Multifonds, a leader in flexible, multi-jurisdictional, single-platform fund administration software, says that while in some cases FATCA’s implications remain unclear, on other points asset managers, administrators and vendors can make progress now.
The US’s Foreign Account Tax Compliance Act (FATCA), which will come into effect on January 1 2013, has far-reaching implications for the investment fund industry. The new regulations force financial institutions to adapt to more stringent information and reporting requirements, with more rigorous identification and documentation of investors, and withholding taxes for non-compliance.
FATCA requires the automatic exchange of information about US persons with foreign financial accounts. It achieves this by subjecting each foreign financial institution (“FFI”) and other foreign entities that invest their own funds or their clients’ funds in US securities, to a 30% US withholding tax on US-sourced income and gross proceeds resulting from sales of US-sourced instruments, unless the foreign institution agrees to tell the US government information about the foreign financial accounts of US persons.
With that in mind, Multifonds organised workshops with fund accounting and transfer agency clients to assess how prepared they were, and what still needed to be done for them to become fully FATCA compliant on schedule. The workshops, which included 28 individuals from 11 tier 1 asset managers and fund administrators, considered the implications of FATCA in terms of recording, withholding tax calculations and reporting.
The main conclusions were that, in the case of fund accounting, the new regulations will mean additional requirements to record static data, such as whether an instrument is categorised as US or not, as well as the calculation of the pass through payment percentage (“PPP”) of the fund. For transfer agency, the static data recording needs centre on the attributes of the fund and investors – whether they are US or non-US – as well as the withholding calculation based on the PPP.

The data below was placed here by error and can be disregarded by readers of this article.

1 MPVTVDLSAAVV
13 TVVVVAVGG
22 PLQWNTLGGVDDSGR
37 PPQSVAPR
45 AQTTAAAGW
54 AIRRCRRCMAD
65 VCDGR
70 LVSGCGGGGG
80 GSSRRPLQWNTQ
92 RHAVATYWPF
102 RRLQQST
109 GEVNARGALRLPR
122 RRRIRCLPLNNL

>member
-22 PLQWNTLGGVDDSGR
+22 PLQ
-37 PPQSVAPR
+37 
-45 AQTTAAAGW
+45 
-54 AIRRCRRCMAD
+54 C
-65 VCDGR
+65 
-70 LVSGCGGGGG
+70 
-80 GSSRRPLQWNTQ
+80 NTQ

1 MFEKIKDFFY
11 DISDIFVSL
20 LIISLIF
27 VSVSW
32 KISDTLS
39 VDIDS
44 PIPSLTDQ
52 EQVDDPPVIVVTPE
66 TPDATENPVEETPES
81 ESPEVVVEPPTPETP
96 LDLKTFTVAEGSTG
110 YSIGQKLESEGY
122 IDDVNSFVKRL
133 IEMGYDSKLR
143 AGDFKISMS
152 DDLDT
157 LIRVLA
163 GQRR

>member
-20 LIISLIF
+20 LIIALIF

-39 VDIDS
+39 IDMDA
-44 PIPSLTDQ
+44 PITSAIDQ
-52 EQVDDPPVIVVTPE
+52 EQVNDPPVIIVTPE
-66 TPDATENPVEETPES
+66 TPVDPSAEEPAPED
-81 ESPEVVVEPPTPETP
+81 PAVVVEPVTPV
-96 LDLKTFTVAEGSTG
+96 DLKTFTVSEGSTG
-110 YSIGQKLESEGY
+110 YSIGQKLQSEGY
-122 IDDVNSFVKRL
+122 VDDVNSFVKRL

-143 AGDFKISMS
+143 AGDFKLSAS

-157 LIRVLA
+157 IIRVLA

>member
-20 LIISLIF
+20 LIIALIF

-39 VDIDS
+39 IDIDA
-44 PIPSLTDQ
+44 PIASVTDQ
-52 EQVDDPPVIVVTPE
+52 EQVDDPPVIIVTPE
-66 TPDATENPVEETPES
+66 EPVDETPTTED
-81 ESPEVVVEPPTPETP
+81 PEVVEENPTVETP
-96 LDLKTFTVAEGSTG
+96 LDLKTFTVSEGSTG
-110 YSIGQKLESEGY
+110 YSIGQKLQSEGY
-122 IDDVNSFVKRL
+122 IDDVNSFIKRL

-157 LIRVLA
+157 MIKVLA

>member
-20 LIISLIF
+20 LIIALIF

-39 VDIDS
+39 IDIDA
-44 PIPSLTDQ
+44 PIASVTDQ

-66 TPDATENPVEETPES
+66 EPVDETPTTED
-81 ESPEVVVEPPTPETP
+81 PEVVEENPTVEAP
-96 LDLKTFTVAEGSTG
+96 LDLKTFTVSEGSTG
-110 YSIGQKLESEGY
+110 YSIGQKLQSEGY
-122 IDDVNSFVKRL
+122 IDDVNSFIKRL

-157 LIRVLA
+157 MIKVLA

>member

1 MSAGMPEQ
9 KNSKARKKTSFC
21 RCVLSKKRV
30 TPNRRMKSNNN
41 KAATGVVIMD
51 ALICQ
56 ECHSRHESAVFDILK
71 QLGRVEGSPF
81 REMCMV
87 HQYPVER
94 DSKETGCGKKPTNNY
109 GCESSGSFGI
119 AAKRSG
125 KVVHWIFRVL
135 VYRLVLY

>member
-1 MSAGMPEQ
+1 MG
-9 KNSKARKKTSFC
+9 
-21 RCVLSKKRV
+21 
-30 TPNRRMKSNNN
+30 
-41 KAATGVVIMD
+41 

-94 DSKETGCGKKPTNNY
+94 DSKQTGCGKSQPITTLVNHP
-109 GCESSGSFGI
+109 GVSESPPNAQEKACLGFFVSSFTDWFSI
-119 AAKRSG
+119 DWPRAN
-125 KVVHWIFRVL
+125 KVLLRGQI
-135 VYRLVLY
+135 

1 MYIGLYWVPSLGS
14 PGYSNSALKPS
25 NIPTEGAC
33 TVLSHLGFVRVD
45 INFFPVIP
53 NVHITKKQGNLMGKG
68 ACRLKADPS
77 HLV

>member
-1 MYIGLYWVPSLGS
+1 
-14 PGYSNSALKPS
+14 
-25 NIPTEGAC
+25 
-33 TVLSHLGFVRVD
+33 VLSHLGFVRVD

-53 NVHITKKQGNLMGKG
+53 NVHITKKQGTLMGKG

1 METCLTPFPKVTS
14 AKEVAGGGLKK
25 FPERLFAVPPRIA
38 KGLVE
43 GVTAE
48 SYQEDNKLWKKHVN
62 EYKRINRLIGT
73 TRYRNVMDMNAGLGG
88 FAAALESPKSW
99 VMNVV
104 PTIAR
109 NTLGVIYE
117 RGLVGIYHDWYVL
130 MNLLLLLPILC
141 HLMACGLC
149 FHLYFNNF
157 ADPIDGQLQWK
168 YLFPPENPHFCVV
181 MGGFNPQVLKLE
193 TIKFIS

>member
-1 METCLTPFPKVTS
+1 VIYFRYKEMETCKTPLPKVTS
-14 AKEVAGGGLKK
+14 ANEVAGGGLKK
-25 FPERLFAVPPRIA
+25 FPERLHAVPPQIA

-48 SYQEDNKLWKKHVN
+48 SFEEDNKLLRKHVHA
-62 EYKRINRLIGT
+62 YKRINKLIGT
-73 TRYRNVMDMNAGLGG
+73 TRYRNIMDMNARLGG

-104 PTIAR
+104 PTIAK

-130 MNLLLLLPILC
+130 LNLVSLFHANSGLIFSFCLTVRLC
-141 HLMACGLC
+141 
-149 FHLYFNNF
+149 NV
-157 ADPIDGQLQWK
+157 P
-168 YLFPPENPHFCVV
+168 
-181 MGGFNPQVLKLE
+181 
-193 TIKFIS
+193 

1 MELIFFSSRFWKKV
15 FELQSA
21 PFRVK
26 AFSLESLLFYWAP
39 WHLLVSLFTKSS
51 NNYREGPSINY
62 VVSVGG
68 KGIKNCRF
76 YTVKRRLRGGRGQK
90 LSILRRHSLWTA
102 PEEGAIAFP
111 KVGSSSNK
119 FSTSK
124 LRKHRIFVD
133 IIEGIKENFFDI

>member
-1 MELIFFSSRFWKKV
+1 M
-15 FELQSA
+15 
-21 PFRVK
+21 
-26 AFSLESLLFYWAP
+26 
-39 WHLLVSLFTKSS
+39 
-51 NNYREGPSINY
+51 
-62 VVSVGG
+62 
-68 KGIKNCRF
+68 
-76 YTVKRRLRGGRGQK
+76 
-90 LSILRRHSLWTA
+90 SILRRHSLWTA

However, some aspects of the FATCA regime remain unclear, particularly the required reporting.
Alexandre Delabre, Head of Transfer Agency Product Management at Multifonds and a member of the ALFI FATCA working group, said: “Although the regime will not come into force until January 2013, with the first phase of requirements coming into effect on July 1 2013, asset managers and fund administrators should look to take action now and start to classify their funds and investors based upon the expected FATCA regulation. Once the regulation is issued, asset managers and fund administrators will only have a short period of time to gather the required investor documentation in order to be ready to comply by the effective date.”
The new regulations go well beyond the incumbent Qualified Intermediary (QI) regime, which will remain in place. Non-compliance with FATCA would be expensive and damaging to financial institutions’ customer relations if clients are unnecessarily subject to the withholding tax. However, compliance will require them to have their confidential account information provided to the US’s Internal Revenue Service.
Keith Hale, Global Head of Transfer Agency at Multifonds, said: “It is very clear that FATCA will have a significant impact on the global investment fund industry, including UCITS funds, and not just on US corporations, funds and investors. We see the change having a similar level of systems impact as the European Saving Directive in 2005. In addition, it is quite possible that other governments around the world will implement similar reporting requirements equivalent to FATCA in the future.”
The Multifonds user group is meeting again w/c September 26 to review progress towards the resolution of the outstanding issues, and to agree the first phase of development required.